There are a few things that I admire about Christina Aguilera—her ability to just not care what her detractors say, how she parades her eensy frame around in those high-high-high Christian Louboutins, and those everlovin’ pipes.
Then I saw Aguilera doing James Brown on the Grammys—“It’s a Man’s Man’s Man’s World.” In case you missed it, she brought the house down. Soulful, smart, classy. I think it was one of the best tributes in the days after his death. I embarked on my pop adventure in an extremely optimistic mood.
The highlight for me was the opener. A true child of the ’80s, Aguilera bit right from Michael Jackson’s style. A video of Aguilera played while the band began, and as the video ended and the screen pulled up, a set of lighted stairs slid forward. Dressed in a three-piece white suit, white fedora, and white Louboutins, she danced up and down the stairs as she launched into “Back to Basics” and “Ain’t No Other Man.”
I’m not sure what happened early on in the set, but there was definitely a problem. Aguilera was either a full beat ahead of or behind the backup singers and band. Judging by her fingers in her ear I’d guess a monitor malfunction. Aguilera and crew were back on track by the end of the song and didn’t derail, or even lose steam, until the last note was sung in the entire show.
She changed wardrobe at least eight times, different iterations of her suit, some with skirts over, or robes trimmed in marabou, but also got right down to the bodysuit underneath. I have to give her (and her crew) credit for the quick changes. She has one hot body—but unlike many of her pop cohorts, and more like Madonna, she seems completely self-possessed. She’s no object.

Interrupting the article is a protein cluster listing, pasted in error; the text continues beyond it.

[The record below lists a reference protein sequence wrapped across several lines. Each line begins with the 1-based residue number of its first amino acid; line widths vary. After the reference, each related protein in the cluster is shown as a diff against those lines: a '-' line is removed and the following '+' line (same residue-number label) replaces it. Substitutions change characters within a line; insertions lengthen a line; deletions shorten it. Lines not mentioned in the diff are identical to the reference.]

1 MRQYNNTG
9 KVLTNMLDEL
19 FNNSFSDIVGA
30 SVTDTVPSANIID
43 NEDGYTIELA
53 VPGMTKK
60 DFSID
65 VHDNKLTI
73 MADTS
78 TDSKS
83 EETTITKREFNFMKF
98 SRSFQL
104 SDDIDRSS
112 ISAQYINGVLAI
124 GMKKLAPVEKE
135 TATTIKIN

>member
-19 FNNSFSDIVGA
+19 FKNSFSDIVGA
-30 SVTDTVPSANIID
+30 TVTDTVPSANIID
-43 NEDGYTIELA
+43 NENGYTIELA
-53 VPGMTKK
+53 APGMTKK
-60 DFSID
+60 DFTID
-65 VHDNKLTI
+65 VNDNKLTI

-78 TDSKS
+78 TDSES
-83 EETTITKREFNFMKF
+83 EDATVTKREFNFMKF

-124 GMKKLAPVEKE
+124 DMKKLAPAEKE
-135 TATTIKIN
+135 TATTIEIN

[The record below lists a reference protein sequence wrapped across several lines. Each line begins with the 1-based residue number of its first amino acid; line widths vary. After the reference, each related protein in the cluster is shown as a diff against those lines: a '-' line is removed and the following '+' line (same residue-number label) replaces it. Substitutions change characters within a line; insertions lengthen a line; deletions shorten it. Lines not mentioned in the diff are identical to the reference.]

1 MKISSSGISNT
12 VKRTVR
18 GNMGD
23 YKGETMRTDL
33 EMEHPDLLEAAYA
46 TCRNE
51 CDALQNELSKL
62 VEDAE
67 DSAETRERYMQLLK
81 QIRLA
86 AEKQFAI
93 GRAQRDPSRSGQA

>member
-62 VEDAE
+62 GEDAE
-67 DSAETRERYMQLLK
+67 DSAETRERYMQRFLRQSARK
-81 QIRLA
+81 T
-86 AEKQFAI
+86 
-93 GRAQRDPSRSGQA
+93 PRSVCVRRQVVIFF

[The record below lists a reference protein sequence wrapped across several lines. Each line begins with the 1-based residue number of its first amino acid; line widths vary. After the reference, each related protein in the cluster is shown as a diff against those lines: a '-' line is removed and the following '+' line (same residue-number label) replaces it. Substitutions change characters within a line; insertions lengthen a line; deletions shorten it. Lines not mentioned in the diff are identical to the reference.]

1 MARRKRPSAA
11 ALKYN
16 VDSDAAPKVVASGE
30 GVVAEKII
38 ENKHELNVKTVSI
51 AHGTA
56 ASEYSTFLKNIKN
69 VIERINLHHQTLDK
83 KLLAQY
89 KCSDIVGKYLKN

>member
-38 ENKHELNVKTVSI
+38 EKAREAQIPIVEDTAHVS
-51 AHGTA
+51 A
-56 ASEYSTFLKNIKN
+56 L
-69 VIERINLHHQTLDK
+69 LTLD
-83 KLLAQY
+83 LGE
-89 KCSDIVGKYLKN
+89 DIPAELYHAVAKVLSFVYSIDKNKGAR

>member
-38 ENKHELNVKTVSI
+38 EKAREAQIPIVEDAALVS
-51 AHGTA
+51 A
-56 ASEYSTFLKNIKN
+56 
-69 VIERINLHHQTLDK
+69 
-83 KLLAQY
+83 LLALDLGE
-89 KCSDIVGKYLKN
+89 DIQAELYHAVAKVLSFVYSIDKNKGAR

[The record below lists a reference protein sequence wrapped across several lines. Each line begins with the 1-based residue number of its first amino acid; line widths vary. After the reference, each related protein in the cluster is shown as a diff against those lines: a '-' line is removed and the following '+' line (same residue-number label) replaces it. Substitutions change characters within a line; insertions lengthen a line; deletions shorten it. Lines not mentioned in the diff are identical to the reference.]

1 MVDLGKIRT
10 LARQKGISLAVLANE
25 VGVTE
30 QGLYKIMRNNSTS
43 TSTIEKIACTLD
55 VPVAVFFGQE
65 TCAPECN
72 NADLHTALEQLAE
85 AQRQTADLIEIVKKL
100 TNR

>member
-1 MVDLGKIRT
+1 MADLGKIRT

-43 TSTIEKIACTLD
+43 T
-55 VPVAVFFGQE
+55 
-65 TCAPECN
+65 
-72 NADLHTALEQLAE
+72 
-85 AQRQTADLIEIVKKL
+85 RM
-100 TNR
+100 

The problematic stuff were the grouping of the songs and the frenzy of the production. It was too schizophrenic. The exemplar was the juxtaposition of the songs “Oh Mother” and “Enter the Circus.” Before the song, she spoke of the domestic violence in her childhood home, and how she turned it into something that made her stronger—and thanking her mother for leaving the abuser, Aguilera’s father. Then, “Enter the Circus” was literally a circus freak show, with a male audience member up on stage, Christina suddenly dressed as a dominatrix, suggesting rather graphic acts. Um, what? I thought. You kiss your mother with that mouth? Had “Oh Mother” been somewhere else on the set list, it would have worked better.
If the show’s production had been stripped down (pardon the pun) just even a bit, she would have been even better. Despite her powerhouse vocals, she sometimes got lost among the many band members, dancers, and music. She doesn’t need so much glitz—her four-octave voice can carry it.
Still, she successfully used her trademark melisma through some of her past hits, including an empowering version of “Beautiful,” a revved-up “Dirrty,” a wink to “Come On Over”, a vicious “Fighter,” and a sexy “Lady Marmalade,” with the signature Christina yowl. (I wasn’t so huge on the reggae version of “What a Girl Wants.”)
Aguilera is tiny, but she is a powerhouse. She’s a savvy businesswoman, receiving writing and producing credits on all her songs on the ’20s-’40s revival album Back to Basics, and her vocals are unmatched by other pop stars at this point. (I dare you to hate the Andrews Sisters-esque “Candyman.” Or at least not get it stuck in your head.) I love her for her ability to crank out those midrange power-soul notes, saving the Mariah Careyesque ones for just the right moment—they’re not her bread and butter. The soul sister thing works much better for her.
And they said Britney was the next Madonna . . .